The Movies I’ve Seen Recently, Arbitrarily Arranged Into A Narrative Sequence Emphasizing The Extent To Which They Each Deal With The Subject of How We Remember Stuff In The Past That Makes Us Feel Shitty About Ourselves, Part Three

by zunguzungu

Becket, via the netflix

It’s interesting to think about why anyone would care about Henry II and Thomas a Becket in 1964, even if it isn’t the sort of question that usually gets asked. After all, like any historical story, it’s — you know — history. And the story as it gets told in the movie (based on the Jean Anouilh play of the same name) isn’t even true; not only is there no record that Becket was a Saxon (one of the plot cruxes) but Anouilh supposedly dismissed that problem with a quote to the effect that he was leaving it that way because we might someday discover that he actually had been.

Anyway, it’s hard for me not to see the entire flick as one long political allegory for the end of European colonial rule. After all, while the bromance plot is the real heart of the movie,* the skeleton over which it’s draped is a story of a crumbling colonial rule: the Normans have complete military control over the Saxon majority, but their political control is weakening because their hearts aren’t in it (Henry), or their brains (the barons). And like every colonial apologist anywhere, Henry is quick to disclaim any particular love for his Norman ancestors — scorning  and disowning the way they conquered and raped their way across England — while ruling the country and debauching Saxon peasant women with zest and jouissance. Things get complicated because he becomes dependant on a Saxon — Thomas — to do his thinking for him, and even as Thomas rules his own people in service of their conquerors, Henry becomes — in a nicely Hegelian way — dependent on his servant. Conflict, fighting, etc, etc. It’s a great movie, and Peter O’Toole is as awesome as always. But it’s not about Normans and Saxons. It’s about The Colonies, and about the what was happening in the love/hate colonialist mind when they decided they want to leave.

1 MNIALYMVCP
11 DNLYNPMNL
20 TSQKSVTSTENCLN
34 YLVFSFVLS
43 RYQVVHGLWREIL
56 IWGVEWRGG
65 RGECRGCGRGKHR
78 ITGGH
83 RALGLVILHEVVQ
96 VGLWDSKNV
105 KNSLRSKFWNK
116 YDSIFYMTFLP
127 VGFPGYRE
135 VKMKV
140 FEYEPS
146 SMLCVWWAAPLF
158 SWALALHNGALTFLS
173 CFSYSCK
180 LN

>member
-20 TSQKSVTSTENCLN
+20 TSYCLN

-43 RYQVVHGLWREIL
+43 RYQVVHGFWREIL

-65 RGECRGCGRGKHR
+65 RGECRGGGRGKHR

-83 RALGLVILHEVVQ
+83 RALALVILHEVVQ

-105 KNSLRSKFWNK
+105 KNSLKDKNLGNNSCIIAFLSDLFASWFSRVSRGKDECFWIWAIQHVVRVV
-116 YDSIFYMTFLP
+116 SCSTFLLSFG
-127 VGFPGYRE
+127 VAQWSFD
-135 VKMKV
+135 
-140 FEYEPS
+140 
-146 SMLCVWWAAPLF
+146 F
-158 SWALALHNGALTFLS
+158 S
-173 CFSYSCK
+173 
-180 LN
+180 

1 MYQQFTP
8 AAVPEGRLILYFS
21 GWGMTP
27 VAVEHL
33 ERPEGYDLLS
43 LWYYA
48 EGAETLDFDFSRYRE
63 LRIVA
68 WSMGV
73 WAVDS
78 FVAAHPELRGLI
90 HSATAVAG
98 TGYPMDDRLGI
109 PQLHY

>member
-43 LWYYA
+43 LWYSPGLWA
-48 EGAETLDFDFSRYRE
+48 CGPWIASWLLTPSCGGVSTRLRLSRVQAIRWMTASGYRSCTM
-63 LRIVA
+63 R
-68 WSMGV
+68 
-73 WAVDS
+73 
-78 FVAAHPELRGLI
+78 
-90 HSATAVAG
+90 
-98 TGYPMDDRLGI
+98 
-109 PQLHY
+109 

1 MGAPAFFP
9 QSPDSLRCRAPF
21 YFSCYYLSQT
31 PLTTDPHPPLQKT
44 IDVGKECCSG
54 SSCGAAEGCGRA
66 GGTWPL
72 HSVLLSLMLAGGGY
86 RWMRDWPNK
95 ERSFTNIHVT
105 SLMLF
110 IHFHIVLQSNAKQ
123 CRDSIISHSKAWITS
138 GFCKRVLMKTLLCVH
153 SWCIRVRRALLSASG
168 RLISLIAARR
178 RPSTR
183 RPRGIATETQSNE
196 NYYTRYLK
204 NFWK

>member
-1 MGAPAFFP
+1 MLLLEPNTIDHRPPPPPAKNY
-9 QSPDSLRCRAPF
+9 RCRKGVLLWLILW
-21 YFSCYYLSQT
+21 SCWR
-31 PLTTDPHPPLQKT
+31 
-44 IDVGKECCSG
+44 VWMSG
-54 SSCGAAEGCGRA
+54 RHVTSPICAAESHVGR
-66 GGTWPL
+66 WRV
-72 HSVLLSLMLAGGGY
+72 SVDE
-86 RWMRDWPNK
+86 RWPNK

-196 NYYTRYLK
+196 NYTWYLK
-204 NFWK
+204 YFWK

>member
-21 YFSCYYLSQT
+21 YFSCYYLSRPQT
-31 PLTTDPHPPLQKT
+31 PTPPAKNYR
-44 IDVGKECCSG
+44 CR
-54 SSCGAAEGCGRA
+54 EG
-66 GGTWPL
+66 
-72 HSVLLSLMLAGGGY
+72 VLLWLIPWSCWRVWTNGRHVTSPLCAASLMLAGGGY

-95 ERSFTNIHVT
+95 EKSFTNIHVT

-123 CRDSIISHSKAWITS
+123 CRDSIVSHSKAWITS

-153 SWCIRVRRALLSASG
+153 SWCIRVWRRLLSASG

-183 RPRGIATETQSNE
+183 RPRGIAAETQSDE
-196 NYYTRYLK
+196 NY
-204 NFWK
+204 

* In brief, Henry loves Thomas, but he can never trust that Thomas loves him back, so he must keep testing him and forcing him to choose until Thomas finally chooses virtue, and becomes Henry’s enemy. It’s sort of Point Break in reverse and in slightly different period costume.